During the 1990s, a fantastic piece of medical technology was born - christened Functional Magnetic Resonance Imaging (FMRI). FMRI enabled scientists to study the human brain in 3D, and in greater detail than ever before. With the inception of this new technology, in-depth research could be carried out on the effect that emotions and sensory stimuli have on brain activity. A study carried out by Millward Brown in 1999 relied heavily on this mapping to conclude that:

“Tangible advertising produces deeper engagement with the audience as it engages more senses.”

The weighting of each arrow in the composite diagram above illustrates the singular and combined persuasive power of each of the five senses. You may be surprised to learn that – independent of the other senses – sight has very little influence. Rather, it plays a supportive role in the decision-making process. This perhaps goes some way to explaining the steady demise of traditional marketing channels, which rely heavily on sight to convey a campaign message.

Humans rely on all of their senses to determine the risks, threats and rewards in their immediate environment, in the same way that every animal does. Our understanding of the world is shaped by our senses; they are the windows through which our lives gather meaning, and they are inextricably linked to our subconscious mind. The art of experience marketing is to create instant surprise, encourage participation, stimulate the senses, and to immerse an individual within a campaign creative.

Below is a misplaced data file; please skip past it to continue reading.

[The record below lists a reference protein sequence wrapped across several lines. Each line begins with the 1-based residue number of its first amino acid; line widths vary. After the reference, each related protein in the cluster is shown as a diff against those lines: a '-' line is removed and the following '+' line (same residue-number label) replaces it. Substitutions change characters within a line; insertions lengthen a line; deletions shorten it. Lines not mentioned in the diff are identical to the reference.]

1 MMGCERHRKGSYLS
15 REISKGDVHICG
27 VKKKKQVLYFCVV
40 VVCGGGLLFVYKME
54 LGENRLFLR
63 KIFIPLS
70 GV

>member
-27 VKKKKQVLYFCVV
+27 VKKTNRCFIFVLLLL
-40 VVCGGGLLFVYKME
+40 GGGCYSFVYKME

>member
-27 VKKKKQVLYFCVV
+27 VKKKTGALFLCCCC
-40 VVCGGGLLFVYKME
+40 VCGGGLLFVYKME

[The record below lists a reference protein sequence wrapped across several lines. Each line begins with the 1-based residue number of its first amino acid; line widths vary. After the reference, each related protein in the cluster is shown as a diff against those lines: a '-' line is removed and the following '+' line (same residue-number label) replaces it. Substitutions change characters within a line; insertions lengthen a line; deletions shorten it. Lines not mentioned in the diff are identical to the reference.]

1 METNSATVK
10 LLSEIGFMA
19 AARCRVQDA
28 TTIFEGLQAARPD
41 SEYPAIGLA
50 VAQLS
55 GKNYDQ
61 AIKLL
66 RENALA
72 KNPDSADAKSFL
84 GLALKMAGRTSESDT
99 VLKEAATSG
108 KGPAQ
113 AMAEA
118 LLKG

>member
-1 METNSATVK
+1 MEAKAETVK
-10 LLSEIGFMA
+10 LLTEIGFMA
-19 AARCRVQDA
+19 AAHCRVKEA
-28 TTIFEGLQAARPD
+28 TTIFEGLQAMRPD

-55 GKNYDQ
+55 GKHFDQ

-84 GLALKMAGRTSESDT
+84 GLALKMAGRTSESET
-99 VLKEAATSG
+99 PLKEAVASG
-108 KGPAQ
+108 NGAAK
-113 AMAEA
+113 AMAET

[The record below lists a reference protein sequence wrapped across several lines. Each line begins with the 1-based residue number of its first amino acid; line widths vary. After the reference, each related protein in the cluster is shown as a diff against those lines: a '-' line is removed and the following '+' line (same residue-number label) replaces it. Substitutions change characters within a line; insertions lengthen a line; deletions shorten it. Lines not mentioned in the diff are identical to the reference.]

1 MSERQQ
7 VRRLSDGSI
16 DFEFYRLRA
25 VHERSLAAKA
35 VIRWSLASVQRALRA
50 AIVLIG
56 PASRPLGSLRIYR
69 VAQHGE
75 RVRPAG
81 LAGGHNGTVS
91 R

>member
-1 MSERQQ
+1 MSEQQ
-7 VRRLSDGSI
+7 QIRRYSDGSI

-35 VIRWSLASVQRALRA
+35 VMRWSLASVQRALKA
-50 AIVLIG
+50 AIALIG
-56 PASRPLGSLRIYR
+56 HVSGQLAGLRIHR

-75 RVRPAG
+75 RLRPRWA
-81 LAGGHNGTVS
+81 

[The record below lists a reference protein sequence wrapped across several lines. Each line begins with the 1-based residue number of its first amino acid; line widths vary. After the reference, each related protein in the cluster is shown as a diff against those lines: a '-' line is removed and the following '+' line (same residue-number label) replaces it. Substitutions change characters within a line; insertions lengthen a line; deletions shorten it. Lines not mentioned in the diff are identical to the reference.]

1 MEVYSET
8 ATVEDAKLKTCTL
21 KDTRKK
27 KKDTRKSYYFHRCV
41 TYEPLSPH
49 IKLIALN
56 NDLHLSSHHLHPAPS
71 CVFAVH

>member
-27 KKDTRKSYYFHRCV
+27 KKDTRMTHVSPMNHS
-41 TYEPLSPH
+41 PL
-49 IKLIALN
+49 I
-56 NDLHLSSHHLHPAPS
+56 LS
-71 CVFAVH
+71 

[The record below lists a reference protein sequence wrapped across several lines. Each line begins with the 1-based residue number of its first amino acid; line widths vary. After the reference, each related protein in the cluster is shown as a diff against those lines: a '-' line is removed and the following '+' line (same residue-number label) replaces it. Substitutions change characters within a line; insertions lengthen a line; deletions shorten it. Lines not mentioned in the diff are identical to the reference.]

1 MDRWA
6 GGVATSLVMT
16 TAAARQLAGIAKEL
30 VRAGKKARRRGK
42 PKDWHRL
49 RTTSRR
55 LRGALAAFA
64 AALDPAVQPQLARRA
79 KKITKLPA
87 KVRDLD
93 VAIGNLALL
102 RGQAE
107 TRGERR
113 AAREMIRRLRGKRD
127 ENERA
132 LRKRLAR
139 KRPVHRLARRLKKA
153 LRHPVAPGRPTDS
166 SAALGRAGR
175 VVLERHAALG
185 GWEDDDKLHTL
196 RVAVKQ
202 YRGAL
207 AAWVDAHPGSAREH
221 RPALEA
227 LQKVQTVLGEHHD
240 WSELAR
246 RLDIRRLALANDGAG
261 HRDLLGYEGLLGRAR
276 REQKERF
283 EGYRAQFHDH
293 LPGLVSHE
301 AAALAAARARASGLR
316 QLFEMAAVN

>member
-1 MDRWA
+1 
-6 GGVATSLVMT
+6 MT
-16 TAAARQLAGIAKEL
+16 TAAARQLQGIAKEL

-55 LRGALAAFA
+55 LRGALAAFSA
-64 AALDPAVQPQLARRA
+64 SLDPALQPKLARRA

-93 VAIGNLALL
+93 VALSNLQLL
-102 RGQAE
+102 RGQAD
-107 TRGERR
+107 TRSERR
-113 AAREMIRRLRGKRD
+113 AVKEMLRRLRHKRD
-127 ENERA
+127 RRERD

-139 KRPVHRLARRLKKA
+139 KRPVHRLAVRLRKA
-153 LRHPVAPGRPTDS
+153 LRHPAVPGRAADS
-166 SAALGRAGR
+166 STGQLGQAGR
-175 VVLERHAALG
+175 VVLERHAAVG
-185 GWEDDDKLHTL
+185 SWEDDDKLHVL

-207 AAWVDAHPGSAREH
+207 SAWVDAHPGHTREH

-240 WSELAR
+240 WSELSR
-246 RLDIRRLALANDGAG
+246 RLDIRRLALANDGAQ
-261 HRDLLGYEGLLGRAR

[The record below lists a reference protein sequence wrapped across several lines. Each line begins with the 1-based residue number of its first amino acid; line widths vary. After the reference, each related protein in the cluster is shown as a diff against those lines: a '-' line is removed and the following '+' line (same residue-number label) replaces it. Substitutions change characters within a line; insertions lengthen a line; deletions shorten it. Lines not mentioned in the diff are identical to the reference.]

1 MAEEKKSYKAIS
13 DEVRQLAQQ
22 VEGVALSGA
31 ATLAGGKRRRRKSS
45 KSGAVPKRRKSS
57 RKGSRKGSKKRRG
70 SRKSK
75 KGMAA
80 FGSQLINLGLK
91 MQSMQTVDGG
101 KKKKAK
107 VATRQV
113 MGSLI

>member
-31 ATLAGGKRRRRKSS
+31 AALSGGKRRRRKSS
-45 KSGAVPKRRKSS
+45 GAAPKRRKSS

The activation of an experiential marketing campaign can be costly. Much like a stage show, there are production and set-up costs to budget for. Add in the staffing, logistics, insurance and venue fees, and you can see how costs can begin to escalate. It’s important to drive engagement on the back of these costs to maximise campaign returns.

Most smart social media experts realise that there shold be a focus on the number and quality of online interactions – interactions beyond the impetuous like. Much the same applies to experiential marketing. The focus of effective experiential should be on highly-targeted placement of a campaign that's relevant to the creative and reaches the intended audience. Adding extra dates to the roll-out of an experiential campaign can justify a company’s investment, as the break-even point can be reached more quickly with exposure to a greater number of the target audience. If you enable purchase at the point of engagement, you can also open a direct (and entirely measurable) ROI factor to an event. This works especially well in a retail environment, where vouchers, mobile QR codes, or NFC based incentives can drive immediate uptake.

When it comes to structuring marketing spend, businesses need to shuffle the deck. Broadcast media has become so deeply embedded, that breaking free from the typical advertising model can be difficult, but we believe it is necessary to do so in order to challenge the status quo and create truly memorable campaigns. Instead of beginning with broadcast media, and working down, it’s time to start designing campaigns from the ground up. Experiential marketing allows a business to look their customers squarely in the eye, and generate a mutual rapport. The campaign messages disseminated by experiential marketing can then be repeated and reinforced through traditional media outlets, such as TV and radio.



1 Under the Influence: Consumer Trust in Advertising’ (

2 ‘The 5 Human Passages to Brand Loyalty’ in Brand Marketing Psychology: